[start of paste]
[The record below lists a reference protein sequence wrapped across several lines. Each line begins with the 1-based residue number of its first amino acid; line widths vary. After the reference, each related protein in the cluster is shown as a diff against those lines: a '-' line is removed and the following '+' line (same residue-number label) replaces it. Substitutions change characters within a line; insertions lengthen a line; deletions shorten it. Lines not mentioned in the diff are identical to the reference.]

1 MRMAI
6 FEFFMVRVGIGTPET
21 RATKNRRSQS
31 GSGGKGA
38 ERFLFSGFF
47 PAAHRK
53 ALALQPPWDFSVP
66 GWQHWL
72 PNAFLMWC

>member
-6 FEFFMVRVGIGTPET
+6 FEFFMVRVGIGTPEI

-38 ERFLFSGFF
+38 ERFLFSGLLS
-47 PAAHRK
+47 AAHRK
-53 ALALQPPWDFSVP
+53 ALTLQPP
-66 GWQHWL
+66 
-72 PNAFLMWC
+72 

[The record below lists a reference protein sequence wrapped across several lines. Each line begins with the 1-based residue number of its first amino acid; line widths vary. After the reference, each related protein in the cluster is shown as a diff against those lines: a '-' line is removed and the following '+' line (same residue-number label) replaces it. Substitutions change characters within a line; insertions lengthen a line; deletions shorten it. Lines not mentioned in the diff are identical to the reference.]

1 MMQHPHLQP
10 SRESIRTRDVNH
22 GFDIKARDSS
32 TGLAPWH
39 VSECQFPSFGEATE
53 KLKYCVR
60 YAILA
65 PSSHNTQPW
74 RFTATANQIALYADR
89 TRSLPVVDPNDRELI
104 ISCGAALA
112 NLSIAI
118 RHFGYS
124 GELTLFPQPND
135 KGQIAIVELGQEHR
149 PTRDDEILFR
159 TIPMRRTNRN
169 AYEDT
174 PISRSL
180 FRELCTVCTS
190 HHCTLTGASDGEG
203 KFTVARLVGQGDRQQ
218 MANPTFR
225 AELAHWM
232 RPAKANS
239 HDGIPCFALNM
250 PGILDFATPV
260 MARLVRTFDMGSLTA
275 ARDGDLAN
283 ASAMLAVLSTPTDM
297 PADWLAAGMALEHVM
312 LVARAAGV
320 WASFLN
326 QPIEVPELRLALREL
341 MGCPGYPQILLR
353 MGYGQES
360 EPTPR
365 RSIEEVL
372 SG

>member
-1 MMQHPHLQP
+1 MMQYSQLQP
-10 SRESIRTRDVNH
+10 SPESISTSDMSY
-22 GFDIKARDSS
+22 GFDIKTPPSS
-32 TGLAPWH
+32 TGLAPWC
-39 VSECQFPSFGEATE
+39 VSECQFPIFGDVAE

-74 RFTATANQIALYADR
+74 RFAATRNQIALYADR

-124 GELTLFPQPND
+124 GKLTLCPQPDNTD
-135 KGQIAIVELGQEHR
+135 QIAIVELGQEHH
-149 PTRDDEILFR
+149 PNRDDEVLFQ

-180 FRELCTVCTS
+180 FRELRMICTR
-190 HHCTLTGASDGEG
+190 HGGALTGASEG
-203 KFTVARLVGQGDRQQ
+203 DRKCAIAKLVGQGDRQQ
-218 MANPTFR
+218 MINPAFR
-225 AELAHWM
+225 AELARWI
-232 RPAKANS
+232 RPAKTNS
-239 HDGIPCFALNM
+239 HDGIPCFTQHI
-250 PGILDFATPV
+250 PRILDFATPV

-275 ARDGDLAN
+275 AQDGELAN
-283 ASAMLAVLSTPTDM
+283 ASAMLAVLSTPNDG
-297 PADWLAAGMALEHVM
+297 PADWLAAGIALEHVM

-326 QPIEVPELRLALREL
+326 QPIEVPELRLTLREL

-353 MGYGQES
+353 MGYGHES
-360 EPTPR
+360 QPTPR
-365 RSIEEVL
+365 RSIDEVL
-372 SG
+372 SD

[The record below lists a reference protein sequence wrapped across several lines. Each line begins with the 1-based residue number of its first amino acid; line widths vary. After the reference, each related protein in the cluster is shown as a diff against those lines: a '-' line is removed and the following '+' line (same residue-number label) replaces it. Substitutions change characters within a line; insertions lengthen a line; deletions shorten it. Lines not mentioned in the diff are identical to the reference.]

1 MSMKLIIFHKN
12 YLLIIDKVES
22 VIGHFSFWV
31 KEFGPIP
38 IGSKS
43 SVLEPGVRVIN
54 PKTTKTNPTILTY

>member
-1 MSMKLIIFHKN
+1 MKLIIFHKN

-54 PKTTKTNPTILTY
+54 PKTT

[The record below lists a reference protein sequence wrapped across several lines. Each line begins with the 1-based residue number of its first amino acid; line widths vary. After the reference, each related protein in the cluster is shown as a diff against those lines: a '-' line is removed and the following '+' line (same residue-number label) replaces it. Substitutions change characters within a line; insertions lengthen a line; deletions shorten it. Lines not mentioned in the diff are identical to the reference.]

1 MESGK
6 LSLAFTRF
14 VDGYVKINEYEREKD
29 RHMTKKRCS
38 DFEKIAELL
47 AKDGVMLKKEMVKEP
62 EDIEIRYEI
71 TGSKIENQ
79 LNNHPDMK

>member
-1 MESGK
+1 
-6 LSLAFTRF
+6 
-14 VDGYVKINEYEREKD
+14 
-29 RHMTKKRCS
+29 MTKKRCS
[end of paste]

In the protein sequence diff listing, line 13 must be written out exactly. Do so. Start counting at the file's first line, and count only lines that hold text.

+6 FEFFMVRVGIGTPEI